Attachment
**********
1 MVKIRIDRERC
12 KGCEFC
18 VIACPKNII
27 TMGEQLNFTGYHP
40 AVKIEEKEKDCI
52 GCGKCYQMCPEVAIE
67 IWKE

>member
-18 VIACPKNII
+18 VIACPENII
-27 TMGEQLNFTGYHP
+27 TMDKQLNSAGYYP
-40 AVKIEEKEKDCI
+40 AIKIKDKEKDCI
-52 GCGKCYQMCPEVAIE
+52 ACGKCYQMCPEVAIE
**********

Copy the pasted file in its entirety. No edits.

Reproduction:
1 MVKIRIDRERC
12 KGCEFC
18 VIACPKNII
27 TMGEQLNFTGYHP
40 AVKIEEKEKDCI
52 GCGKCYQMCPEVAIE
67 IWKE

>member
-18 VIACPKNII
+18 VIACPENII
-27 TMGEQLNFTGYHP
+27 TMDKQLNSAGYYP
-40 AVKIEEKEKDCI
+40 AIKIKDKEKDCI
-52 GCGKCYQMCPEVAIE
+52 ACGKCYQMCPEVAIE